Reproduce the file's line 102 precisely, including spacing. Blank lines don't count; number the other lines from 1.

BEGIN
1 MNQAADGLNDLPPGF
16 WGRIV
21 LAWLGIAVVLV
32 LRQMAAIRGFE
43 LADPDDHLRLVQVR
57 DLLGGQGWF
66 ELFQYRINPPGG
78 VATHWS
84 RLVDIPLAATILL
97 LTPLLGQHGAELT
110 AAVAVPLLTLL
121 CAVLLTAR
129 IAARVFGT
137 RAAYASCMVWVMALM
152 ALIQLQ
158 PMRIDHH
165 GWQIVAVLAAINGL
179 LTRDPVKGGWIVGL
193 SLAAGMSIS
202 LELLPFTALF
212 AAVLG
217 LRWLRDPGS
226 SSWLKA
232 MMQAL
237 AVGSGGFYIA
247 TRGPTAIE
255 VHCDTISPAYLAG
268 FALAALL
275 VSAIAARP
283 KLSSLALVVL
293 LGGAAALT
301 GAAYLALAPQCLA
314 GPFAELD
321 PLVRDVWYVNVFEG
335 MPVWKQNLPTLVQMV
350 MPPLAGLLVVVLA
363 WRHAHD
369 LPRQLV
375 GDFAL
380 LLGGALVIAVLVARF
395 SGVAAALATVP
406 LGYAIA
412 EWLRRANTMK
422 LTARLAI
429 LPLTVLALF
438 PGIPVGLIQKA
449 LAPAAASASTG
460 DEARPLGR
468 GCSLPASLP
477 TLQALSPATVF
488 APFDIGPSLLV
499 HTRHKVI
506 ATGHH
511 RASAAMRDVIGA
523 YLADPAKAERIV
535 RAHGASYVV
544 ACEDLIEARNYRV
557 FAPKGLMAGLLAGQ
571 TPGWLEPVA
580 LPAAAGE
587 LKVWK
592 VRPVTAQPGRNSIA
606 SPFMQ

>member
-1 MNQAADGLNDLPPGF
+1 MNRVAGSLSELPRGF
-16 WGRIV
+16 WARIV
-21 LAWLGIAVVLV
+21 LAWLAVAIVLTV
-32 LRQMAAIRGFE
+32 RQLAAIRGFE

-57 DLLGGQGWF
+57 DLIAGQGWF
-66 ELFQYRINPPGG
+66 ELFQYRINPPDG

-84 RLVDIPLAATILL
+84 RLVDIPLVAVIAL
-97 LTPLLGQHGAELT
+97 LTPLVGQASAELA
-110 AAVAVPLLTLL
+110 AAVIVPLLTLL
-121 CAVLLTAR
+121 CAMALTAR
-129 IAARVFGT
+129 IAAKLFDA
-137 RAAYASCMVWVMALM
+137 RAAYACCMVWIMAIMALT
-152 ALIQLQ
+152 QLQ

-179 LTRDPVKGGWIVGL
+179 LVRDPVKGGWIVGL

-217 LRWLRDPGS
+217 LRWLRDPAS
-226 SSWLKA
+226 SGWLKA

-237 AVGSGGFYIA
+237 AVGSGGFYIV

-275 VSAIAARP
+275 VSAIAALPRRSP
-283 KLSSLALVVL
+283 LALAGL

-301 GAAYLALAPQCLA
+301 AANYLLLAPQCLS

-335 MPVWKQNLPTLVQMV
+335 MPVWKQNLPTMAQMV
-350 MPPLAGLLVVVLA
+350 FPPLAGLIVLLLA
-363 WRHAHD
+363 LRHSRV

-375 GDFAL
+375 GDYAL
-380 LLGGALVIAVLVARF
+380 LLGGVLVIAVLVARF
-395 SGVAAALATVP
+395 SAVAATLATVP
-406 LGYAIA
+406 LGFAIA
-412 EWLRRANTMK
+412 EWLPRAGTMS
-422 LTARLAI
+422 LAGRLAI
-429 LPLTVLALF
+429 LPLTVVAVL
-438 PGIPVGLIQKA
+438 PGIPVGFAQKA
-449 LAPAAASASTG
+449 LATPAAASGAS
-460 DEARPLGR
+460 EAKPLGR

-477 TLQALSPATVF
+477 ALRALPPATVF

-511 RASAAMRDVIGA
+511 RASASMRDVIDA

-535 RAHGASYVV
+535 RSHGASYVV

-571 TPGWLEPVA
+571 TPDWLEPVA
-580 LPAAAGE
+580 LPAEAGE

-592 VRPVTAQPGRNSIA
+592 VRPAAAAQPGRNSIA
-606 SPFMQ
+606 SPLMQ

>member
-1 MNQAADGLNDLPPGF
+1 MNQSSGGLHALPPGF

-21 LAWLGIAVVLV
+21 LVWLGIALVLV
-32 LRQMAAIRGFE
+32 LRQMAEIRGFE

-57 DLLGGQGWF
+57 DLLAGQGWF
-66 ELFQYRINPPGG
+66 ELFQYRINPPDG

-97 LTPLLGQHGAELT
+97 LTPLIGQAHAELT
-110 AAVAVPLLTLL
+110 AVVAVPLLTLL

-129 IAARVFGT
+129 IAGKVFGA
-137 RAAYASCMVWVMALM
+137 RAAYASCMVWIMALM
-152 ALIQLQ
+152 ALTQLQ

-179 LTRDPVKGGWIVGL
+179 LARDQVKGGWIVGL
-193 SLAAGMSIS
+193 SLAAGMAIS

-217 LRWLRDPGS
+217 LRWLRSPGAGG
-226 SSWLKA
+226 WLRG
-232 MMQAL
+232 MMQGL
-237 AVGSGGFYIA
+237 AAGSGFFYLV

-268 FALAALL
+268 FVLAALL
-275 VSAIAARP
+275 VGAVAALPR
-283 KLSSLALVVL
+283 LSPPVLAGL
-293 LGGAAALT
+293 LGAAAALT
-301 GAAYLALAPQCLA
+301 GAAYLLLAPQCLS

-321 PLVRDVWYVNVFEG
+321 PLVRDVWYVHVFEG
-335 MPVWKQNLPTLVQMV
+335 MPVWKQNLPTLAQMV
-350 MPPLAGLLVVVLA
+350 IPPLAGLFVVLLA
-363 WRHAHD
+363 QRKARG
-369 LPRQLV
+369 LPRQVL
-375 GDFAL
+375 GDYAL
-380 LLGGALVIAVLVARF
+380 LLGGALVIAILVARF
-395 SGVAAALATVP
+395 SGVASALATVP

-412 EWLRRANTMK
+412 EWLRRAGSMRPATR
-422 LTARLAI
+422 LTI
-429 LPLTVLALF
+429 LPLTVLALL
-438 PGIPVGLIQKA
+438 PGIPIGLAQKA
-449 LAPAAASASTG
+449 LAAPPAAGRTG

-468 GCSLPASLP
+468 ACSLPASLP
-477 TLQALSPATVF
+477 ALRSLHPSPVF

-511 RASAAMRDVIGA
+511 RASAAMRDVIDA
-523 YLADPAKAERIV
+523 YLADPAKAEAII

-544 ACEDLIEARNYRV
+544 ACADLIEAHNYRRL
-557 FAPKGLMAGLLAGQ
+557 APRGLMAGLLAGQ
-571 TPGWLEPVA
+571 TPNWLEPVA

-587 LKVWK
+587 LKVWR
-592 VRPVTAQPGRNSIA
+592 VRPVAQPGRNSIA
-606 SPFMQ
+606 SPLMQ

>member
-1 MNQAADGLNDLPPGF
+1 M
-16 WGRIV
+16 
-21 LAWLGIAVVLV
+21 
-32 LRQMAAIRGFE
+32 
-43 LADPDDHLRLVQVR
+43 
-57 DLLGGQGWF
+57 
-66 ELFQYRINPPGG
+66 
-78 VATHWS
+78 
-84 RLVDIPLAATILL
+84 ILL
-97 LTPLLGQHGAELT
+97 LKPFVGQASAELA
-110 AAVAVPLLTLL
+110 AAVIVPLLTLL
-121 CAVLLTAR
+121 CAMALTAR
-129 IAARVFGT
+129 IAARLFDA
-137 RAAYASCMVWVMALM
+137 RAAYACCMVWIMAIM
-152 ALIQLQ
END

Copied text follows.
+283 LALAGL